How to respond to people living in home who are not on the lease?

9 Replies

I've got tenants at 3 separate locations who appear to have other people living in the homes who are not on the leases. But the homes are well kept (inspections passed), no problems have been caused, and rent is paid on-time... So why should I care about the other person(s)? Should I inquire about this and push the issue, thereby risking a conflict with these otherwise perfectly fine tenants?

All 3 of these tenants have Section 8 Vouchers, so it is likely they cannot list the additional persons for that reason. In one case it appears to be a boyfriend who is present more often than not and the lease is coming up for renewal. In another case also up for renewal it is a brother, whom I've meet. Without having run a background check on him, he would likely be an acceptable resident. The 3rd case is for a new tenant (2nd month) and it appears to be the tenant's parents, who may be living in the home with or in place of the leasing tenant.

I've heard that should an eviction be needed, having person's living in the home who are not on the lease makes that more complicated - but not sure why or how exactly. And I'm aware that this situation could allow a person to be present who I would not have otherwise rented to... But is there some other reason(s) to rock this boat and risk creating vacancies out of tenants who appear happy to stay for years? And if so, do I send a notice to the tenants or just inform my Section 8 rep and see how they respond?

My landlord experience began in 2015 and thankfully I've yet to evict a tenant or have any serious dispute. I've even been able to return near full security deposits to those tenants who have left, as my homes have all been treated with care!

This situation can be complicated for several reasons, the first of which you've already mentioned. 

1. Eviction - It can be exceptionally difficult to evict someone if you have no direct contact with them nor know their name or who they really are. We didn't necessarily need to evict someone, but even trying to tell someone that we will not be renewing the lease because we plan on remodeling the property is difficult. 

2. Displacement of tenants - Let's say for instance that your tenant who's boyfriend has appeared to move in, does actually live there and you are inadvertently accepting funds from the boyfriend. If for whatever reason the two have a falling out and your tenant decides to move, you technically do not have an existing financial contract with the boyfriend. 

3. Last and most potentially risky are legal issues - This is true for friends visiting the property as well, but there are sometimes greater legal risks with more wear and tear on the property. Let me unpack that. What I mean is along the lines of you will more than likely finish a puzzle faster with more eyes on the puzzle. More time, more bodies, more everything on a property opens more possibilities for risk/exposure. For example, we have a tenant who moved her boyfriend in without telling anyone and works from home and washes down the stairs every day after taking her dog for a walk. I have heard more from this single tenant than every other tenant combined. She has issues with bird poop outside, stairs chipping due to water and impact, puddle in the garage from sprinklers (it's the size of my cell phone and not always there). Don't get me wrong. This tenant is unique that way, but if you can eliminate the risk, it's nice to sleep well at night.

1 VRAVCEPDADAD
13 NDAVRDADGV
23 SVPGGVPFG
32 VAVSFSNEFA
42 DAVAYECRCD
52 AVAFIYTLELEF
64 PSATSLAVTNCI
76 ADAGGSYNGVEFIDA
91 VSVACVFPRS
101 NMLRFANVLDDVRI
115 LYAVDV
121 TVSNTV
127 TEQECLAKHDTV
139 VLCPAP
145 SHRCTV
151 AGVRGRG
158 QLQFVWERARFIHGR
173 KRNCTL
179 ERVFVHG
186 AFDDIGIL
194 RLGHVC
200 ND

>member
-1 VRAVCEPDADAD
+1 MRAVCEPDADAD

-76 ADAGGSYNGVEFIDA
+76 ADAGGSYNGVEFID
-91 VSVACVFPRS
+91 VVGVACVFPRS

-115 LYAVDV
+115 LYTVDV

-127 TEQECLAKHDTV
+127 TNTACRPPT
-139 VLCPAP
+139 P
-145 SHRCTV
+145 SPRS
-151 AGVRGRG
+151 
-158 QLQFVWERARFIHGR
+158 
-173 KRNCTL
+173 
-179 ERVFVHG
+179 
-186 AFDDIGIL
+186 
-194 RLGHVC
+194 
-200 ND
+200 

I think it is several minor "gray" issues that could lead to far more significant black or white concerns. I typically have a clause in the lease indicating that if someone has been staying/living in the property for more than 3 weeks, I need to know otherwise there is a financial hit to the rent totaling roughly a late fee. To me, land lording is all about hoping for the best and preparing for the worst. The next tenant will always bear your burdens of your last tenant because of the lesson you learned the hard way. Up to you and how you choose to handle it.

I would add the names to the lease with a signed lease addendum if you can, especially for the brother who seems to be a good tenant. But if section 8 will not allow that, then you have a situation. I am sorry, but I don't really understand section 8 which is one reason we don't offer it. We have had to evict and it would have been much much worse if there were extraneous people in the unit. One time we had a problem with extraneous people (parents) that we didn't realize were living there. It wasn't so much the potential need to evict-- they were great tenants-- but our elderly sewer system couldn't hack it.

My biggest concern (and this is coming from the husband of a large loss attorney) is the criminal aspect! If the boyfriend gets into it with another tenant and it comes back that he has a history of violence then that could come back on you as you didn't do the proper back ground check that I am sure is required for your other tenants.

Simple,,if they aren't on lease they are stealing from you.. they have no right to live there and you need to enforce the lease either they sign on or the move on out.